def log_info(message)
  # Code to stick message wherever you like, such as a database, queueing system, or nowhere!
end

We also wanted more control over the performance impact of our logging. Fortunately we’re not in a position that we’ve been able to point to our logging as a major source of performance drain on our application. That said, we didn’t want to get ourselves into such a predicament. The formatting of a string to emit to a log is generally fast, but sometimes we want to compute or fetch additional information to help with later debugging. Additionally there were some efforts to remove log statements from the code that were set to log at levels below where we typically ran. While this was fine and all, we really wanted to have the freedom to leave some poor-performing code in and be assured that unless we needed to turn it on, it would remain off. As you can see below, we accomplish that with Ruby blocks being passed to YetiLogger methods. Since the block’s evaluation is deferred, we can optionally check whether or not we need to even evaluate it (and thus even build the string to log) based on the logging level. Unfortunately, Ruby doesn’t have the notion of lazy evaluated method parameters, so we couldn’t rely on that. Blocks gave us what we were looking for. We can now fill calls to YetiLogger with inefficient blocks that lookup all the information we’d want to debug something knowing that unless we crank up the log level they’ll safely not impact performance.

The last, and probably biggest reason for YetiLogger is one of consistent formatting. We’ve tried out several logging tools and are currently big fans of SumoLogic. It’s great for consolidating all of our production system logs and giving us a nifty way to search through them. One thing that quickly came up after we began using our logs more was that the formatting of log messages was all over the place. Parsing structured data is much easier than extracting information from plain text. Take these two log messages for example:

user_id=37 email=yeti@yesware.com msg=login

and

"user 37 (yeti@yesware.com) logged in"

Now, extracting the user id and email from either of these is not terribly hard. In fact it’s arguably not hard at all. The problem isn’t with one such format, but when every log statement has a slightly different way of formatting things, it’s a problem of scale. At some point, the code to extract all the possible ways a user id is specified is huge. And that’s just one field. The key=value formatting that we prefer to use however, is much easier for a machine to read. It makes writing parsers to extract attributes much more cookie cutter, rather than each one looking slightly different. While YetiLogger does support unstructured log messages, by far the preferred way to use it is to take advantage of the key=value style format.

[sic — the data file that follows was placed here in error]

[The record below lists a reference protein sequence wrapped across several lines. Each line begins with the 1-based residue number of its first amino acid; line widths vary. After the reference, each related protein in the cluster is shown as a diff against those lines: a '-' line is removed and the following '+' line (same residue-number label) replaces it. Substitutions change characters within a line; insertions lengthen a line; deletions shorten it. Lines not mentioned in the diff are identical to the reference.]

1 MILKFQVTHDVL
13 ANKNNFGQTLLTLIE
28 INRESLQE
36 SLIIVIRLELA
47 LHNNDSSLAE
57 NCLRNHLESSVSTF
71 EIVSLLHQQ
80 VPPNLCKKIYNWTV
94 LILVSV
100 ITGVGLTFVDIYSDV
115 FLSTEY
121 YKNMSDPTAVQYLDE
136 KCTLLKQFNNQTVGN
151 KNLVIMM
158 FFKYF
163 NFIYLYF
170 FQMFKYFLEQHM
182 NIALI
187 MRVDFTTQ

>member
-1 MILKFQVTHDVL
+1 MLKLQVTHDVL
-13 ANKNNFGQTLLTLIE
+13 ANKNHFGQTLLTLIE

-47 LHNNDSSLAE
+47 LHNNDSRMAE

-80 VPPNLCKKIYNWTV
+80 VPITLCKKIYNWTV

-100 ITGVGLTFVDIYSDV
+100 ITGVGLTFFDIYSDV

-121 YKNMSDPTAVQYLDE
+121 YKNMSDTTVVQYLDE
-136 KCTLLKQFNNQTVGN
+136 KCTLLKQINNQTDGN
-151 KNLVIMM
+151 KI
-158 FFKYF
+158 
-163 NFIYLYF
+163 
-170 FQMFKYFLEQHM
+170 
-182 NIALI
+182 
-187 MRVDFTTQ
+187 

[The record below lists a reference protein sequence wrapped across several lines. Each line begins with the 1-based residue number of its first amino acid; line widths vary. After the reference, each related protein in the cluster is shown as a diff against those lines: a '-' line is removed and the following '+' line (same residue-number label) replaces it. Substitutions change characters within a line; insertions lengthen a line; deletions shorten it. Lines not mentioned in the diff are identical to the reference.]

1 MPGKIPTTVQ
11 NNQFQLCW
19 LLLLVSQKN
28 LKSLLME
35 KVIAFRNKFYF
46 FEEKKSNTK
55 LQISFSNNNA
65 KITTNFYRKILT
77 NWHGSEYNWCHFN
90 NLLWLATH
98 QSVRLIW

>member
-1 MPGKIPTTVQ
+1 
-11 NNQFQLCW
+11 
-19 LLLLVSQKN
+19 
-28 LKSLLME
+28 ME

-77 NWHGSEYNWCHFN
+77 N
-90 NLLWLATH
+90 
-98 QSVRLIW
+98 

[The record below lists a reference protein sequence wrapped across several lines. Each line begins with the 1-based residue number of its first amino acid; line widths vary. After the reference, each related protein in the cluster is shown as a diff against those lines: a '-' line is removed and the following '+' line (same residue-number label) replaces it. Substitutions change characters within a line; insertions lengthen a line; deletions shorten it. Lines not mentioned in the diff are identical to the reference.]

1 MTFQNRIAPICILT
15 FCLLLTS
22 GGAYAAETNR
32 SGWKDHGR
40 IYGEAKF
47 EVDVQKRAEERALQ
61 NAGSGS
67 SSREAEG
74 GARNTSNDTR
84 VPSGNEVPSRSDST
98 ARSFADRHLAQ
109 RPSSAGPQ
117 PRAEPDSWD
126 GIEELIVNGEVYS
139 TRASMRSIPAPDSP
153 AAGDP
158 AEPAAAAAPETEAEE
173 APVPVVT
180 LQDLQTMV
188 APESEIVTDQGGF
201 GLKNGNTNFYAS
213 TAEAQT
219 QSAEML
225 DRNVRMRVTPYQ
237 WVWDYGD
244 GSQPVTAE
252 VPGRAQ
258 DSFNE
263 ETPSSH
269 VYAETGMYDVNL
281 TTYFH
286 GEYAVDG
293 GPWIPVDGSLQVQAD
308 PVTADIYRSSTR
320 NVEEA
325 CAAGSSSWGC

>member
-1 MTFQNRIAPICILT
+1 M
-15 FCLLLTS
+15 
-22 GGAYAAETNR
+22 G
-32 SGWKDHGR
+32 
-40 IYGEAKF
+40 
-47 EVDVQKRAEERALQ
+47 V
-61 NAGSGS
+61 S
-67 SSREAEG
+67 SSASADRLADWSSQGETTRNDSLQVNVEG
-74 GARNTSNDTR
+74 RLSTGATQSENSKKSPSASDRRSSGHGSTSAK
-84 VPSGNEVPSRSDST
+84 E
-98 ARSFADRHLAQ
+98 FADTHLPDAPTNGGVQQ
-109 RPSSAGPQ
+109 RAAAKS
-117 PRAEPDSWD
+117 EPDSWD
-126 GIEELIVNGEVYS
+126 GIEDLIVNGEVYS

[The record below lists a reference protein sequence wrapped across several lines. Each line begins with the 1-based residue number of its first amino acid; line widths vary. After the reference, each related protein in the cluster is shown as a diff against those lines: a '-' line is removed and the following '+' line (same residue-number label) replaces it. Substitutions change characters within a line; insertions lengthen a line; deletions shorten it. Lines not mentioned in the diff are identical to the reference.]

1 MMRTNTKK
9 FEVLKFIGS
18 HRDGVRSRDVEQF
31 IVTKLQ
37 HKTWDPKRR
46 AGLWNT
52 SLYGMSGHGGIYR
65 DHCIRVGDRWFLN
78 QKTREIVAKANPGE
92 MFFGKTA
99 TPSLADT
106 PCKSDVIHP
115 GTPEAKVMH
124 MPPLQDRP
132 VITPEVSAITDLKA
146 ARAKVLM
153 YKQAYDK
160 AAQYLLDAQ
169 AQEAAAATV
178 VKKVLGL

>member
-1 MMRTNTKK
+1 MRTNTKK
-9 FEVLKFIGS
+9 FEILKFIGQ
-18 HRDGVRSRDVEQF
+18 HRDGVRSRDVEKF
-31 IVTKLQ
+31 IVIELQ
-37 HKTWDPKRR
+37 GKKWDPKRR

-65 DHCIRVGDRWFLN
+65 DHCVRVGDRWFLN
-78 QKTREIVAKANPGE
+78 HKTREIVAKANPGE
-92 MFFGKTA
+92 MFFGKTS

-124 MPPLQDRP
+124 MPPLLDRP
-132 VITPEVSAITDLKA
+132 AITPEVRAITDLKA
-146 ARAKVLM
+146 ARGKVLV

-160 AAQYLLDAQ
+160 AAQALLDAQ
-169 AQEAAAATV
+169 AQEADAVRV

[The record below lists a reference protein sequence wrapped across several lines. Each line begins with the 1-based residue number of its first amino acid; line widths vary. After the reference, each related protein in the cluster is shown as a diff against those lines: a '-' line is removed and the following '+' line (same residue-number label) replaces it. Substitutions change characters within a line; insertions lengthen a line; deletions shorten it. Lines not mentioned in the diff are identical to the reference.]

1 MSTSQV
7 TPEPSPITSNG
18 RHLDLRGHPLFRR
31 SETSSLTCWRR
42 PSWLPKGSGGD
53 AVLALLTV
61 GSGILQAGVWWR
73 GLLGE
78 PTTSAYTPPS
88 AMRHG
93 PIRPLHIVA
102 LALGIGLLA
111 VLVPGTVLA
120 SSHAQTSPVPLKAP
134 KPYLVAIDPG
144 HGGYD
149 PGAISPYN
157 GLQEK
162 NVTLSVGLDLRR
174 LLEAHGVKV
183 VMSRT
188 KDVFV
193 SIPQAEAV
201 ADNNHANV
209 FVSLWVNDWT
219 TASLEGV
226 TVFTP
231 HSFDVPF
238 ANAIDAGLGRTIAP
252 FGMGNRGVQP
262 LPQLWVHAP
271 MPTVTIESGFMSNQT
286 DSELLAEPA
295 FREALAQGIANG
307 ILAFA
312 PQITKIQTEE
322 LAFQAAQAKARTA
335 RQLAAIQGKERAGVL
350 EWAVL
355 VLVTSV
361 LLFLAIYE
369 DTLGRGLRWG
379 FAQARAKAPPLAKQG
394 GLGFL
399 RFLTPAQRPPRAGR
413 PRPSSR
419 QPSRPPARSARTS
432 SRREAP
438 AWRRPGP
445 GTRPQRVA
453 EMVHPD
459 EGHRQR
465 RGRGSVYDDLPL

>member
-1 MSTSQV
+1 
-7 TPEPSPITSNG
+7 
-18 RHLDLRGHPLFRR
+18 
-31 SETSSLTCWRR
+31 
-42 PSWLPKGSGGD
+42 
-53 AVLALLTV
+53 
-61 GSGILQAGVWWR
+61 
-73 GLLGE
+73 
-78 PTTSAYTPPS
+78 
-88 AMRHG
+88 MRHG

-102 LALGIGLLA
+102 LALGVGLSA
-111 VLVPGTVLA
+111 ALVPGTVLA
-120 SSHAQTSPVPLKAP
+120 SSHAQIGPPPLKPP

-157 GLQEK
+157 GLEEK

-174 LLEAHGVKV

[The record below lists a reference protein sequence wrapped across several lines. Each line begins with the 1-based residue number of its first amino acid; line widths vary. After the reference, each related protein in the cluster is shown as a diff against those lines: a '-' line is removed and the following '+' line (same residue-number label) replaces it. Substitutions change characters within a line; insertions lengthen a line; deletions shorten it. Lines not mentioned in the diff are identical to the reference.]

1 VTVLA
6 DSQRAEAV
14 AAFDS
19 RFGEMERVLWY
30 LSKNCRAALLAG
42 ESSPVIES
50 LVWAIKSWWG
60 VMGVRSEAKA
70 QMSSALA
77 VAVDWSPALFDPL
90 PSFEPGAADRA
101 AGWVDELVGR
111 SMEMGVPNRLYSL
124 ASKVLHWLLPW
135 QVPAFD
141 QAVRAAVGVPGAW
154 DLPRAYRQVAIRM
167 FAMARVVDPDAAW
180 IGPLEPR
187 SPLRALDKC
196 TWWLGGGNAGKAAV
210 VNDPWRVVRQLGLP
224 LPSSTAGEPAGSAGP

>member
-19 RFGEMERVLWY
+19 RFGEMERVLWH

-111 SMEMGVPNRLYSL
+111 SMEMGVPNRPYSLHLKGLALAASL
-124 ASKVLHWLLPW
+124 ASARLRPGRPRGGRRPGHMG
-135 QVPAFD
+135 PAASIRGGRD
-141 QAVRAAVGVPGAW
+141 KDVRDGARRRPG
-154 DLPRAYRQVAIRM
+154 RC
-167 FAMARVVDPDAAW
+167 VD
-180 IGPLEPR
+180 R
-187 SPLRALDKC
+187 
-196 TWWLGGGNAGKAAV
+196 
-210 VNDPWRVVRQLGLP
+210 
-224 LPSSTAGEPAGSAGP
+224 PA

That’s a little about how we got to where we are with YetiLogger. Now let’s take a look at how to use it.

How it works

To start with, install it via RubyGems:

gem install yeti_logger

YetiLogger is a wrapper around a Logger-like class, so before you can you it, you must configure it. The only required configuration is to specify a logger class to use for the actual logging.

require 'yeti_logger'
 
YetiLogger.configure do |config|
  config.logger = Rails.logger
end

The logger can be any Logger-like class that YetiLogger will defer to for actual logging. It also relies on the underlying logger for configuration such as log levels.

Once you have a configured YetiLogger, you can begin mixing it into your classes and modules. Adding it to a class will give you both class-level methods as well as instance-level methods such as log_info, log_warn, etc.

class MyClass
  include YetiLogger
 
  def test_logging
    log_info("hello!")
  end
end
 
MyClass.new.test_logging

The above will output a log line that looks like this:

2016-04-05T10:23:29.135-04:00 pid=90811 [INFO] - MyClass: hello!

The bits at the beginning of the line are all specified via the underlying Logger format configuration. The last bits of the line (MyClass: hello!) all come from YetiLogger. In general, the format for a log message is <Class name>: <log message>. The signature for each of the log_* methods looks like this:

log_info(obj = nil, exception = nil, &amp;block)

Yes, everything is optional, but that’s to give you the most flexibility. Let’s drill into each of the arguments separately.

The first arg is obj. This can be any object, but it really gets boiled down to one of three types: a hash, an exception, and everything else. See the next paragraph if obj is an exception. If it is not an exception, nor a hash, then we simply call #to_s on it and log that. If obj is a Hash, though, then we convert it into a key=value key=value string of the hash’s values. Remember that one of the reasons for YetiLogger was formatting? We found that key value formatting of log messages helps us write tools that look through logs for information. It’s much easier to find all activity associated with a user by searching for user_id=1234, rather than having to remember what format to keep things in so you don’t wind up matching all versions of logging user id: user_id:1234, user_id(1234), or the worst 1234.